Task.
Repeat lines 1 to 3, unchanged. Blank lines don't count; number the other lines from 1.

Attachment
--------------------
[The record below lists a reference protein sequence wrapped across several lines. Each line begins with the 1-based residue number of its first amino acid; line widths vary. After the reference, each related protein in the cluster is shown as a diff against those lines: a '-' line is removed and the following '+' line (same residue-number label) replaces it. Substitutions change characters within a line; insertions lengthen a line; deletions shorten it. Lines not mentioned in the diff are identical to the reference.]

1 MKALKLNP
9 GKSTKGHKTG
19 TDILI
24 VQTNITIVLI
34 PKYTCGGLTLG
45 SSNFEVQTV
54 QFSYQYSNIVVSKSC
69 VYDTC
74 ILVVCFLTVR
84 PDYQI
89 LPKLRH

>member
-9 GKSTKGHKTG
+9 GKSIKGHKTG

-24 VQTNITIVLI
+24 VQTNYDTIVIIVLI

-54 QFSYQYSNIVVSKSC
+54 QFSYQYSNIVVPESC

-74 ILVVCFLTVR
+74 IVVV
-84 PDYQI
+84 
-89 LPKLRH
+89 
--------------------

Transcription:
[The record below lists a reference protein sequence wrapped across several lines. Each line begins with the 1-based residue number of its first amino acid; line widths vary. After the reference, each related protein in the cluster is shown as a diff against those lines: a '-' line is removed and the following '+' line (same residue-number label) replaces it. Substitutions change characters within a line; insertions lengthen a line; deletions shorten it. Lines not mentioned in the diff are identical to the reference.]

1 MKALKLNP
9 GKSTKGHKTG